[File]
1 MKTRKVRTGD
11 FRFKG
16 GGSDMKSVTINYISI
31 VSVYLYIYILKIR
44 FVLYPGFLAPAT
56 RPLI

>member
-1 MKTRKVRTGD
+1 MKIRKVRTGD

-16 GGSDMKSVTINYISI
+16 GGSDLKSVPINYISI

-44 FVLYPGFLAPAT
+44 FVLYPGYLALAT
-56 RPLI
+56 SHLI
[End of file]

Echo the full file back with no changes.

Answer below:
1 MKTRKVRTGD
11 FRFKG
16 GGSDMKSVTINYISI
31 VSVYLYIYILKIR
44 FVLYPGFLAPAT
56 RPLI

>member
-1 MKTRKVRTGD
+1 MKIRKVRTGD

-16 GGSDMKSVTINYISI
+16 GGSDLKSVPINYISI

-44 FVLYPGFLAPAT
+44 FVLYPGYLALAT
-56 RPLI
+56 SHLI